Rory McIlroy striding over the fairwayMichael Stokes/Flickr

Eight months on from his victory at the Masters, Jon Rahm has joined the list of sportsmen who have sold their soul to Saudi Arabia. Earlier this month, the current world No 3 signed a contract with the controversial and increasingly influential LIV Golf, owned by the Public Investment Fund of Saudi Arabia.

Saudi sport-washing is not something new, with their Pro League in football drawing plenty of attention earlier this year, but LIV seems to be a different beast. This is down to the fact that the money being earned by its golfers is almost incomparable to anything else in modern sport, which means the calibre of player it attracts is immense. There is no doubting the global brand of Cristiano Ronaldo and the influence his move to the Middle East has had, but at 38, the Portuguese legend’s time at the top has come to an end. Rahm, however, is in his prime, reflected by his first Masters success in April. The concern now must be that if the best players are taking a lead, others will follow, bringing the golfing world with them.

Money talks. It always has. If you offered anybody more cash for less time spent doing the same work, they would be bound to take it. And that’s exactly what LIV offers: three-day weeks instead of four and a substantial increase in income. Rahm’s career earnings to date are not to be sniffed at – he has earned £52 million in prize money from his career on the PGA tour, but this is peanuts compared to a reported fee of £450 million from LIV simply for signing on, prior to any winnings on the tour. This makes a pauper of Ronaldo, whose estimated earnings for 2023 were £108 million, including his immense off-field brand. This makes sense of Rahm’s decision, but the questionable ethics of what Saudi sport represents must make any decision to support it a difficult one.

Rahm himself had previously been a major critic of the tour, stating that he had no interest in the pay increase and played for the “love of the game”. He has also previously said that he sees no point in a pay rise, because his lifestyle “would not change one bit”. This certainly may seem the case for us mere mortals; once earnings reach the tens of millions, there is little that money cannot buy. Yet clearly, he has changed his mind. He also insisted that some punishment should be in order for players who make the switch, and this is not an unpopular opinion. Many feel those who help to ‘wash’ away Saudi’s stained human rights record should be sanctioned. But whatever the weight of Rahm’s conscience, it does not compare with that of Saudi gold. And with other world-class players already a part of LIV, such as fellow 2023 major-winner Brooks Koepka, the scales seem to be tilting very much in that direction.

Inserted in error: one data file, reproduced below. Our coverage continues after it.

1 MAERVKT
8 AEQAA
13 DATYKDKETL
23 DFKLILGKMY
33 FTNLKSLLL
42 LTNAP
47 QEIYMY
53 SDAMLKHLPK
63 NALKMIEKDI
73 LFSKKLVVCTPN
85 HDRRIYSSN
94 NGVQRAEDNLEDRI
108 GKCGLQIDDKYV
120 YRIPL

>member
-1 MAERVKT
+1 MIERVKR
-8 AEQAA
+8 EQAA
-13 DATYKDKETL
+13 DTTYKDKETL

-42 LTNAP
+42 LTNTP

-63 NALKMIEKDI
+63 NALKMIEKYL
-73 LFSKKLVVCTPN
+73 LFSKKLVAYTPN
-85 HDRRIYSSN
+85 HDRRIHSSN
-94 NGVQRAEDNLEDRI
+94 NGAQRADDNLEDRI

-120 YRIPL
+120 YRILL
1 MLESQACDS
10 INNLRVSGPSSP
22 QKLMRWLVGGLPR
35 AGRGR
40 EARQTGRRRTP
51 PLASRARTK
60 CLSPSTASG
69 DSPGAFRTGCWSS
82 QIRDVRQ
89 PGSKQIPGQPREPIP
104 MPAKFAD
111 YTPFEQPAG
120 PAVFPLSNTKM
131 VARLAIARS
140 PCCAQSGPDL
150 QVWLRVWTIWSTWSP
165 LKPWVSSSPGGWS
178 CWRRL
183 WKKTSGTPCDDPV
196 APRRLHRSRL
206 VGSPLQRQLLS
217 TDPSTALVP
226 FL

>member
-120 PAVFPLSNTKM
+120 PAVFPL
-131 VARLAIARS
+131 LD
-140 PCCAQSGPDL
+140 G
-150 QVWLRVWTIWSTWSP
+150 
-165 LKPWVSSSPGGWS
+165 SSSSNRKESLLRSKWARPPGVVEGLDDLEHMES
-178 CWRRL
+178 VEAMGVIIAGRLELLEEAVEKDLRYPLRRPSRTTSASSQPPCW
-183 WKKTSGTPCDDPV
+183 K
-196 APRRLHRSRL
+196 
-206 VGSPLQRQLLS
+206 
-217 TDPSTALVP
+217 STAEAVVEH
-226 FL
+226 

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This may be an understatement. Despite once being in loud opposition to the rival tour, the PGA is currently in talks over a merger with LIV. Not that sanctions were ever particularly strong (LIV players were always able to compete in the major championships), but it now seems as though an unconditional surrender is only a matter of time. For the US team, LIV players were also eligible for the Ryder Cup earlier this year, with Koepka getting the call up. Team Europe seemed to put their foot down, however, by declaring they would not select players from the rival tour. Yet with Rahm’s move, this may all change. European golf legend Rory McIlroy who had been one of the loudest voices against the Saudi-driven enemy insisted: “Jon is going to be in Bethpage in 2025 [the next Ryder Cup]. Because of this decision, the European Tour is going to have to rewrite the rules for Ryder Cup eligibility. Absolutely. There’s no question about that. I certainly want Jon on the next Ryder Cup team.” Earlier this week he also stated that he would be prepared to play in a LIV-backed event if it were more like cricket’s IPL despite his previous comment that “if LIV golf was the last place to play golf on earth”, he would quit the sport.

Does this U-turn indicate the approach of the end of golf as we know it? We have already seen inroads into football and a shift in the majority of major-money boxing from Vegas to Saudi. If even the likes of McIlroy are forced to give in to the financial might of LIV and all that comes with it, is it only a matter of time before such enterprises dominate the focus of the sporting world?